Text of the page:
Instead, Schneiderman threatened to sue Wells Fargo for violating the terms of the agreement. It involved 49 state attorneys general and the nation’s “big five” banks, including Wells Fargo. They were found to be engaging in foreclosure abuses. Schneiderman says his office received 339 complaints between customers for Wells and Bank of America and each included complaints that they were not in compliance with the timeline of the agreement. Many homeowners say the banks are taking far longer than the allotted thirty days to respond to their requests for interest or principle reductions.
During the height of the scandal, just as the lawsuits were being filed, an investigation uncovered startling accusations from some families. Many found themselves being denied for loan modifications after quick “less than two minute” interviews. Others who applied say they followed all of the requirements, including sending sensitive financial and identification documentation to a fax machine that hadn’t been manned for months. Others found themselves being foreclosed on because of an interest payment of just $1.18 – and yes, that’s one dollar and eighteen cents.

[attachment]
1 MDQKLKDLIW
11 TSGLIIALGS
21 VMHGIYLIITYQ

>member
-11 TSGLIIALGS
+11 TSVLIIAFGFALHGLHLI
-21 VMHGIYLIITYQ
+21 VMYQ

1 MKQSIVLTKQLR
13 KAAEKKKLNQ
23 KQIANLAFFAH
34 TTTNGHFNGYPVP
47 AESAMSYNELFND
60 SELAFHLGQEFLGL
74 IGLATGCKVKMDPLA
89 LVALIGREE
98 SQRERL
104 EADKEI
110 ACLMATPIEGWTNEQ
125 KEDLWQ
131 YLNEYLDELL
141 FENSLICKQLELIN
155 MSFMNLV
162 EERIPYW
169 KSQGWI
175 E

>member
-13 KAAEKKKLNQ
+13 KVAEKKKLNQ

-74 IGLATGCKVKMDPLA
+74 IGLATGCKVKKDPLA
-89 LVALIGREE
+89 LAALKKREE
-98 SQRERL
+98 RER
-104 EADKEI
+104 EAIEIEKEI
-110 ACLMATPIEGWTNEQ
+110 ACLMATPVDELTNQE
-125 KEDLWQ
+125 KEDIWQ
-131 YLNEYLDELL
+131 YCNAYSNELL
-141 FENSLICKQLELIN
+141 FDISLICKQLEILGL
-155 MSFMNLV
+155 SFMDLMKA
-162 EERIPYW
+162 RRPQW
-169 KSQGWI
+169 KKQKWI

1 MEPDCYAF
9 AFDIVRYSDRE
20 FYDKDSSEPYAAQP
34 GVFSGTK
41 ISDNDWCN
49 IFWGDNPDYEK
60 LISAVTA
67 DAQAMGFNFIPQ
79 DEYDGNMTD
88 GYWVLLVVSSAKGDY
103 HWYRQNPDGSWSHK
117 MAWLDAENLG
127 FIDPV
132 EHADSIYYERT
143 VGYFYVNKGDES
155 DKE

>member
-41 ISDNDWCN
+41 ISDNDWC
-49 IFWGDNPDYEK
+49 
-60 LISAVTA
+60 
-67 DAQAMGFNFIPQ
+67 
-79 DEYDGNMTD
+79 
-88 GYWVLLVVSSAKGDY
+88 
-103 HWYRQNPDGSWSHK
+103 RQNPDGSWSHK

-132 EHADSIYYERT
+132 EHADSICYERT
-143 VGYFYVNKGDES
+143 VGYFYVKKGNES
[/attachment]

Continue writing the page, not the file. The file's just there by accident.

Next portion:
There was one file where they weren’t even past due and they were in foreclosure status,
the loan processor who was interviewed at the time said.
They’re pushing these files and pushing these files.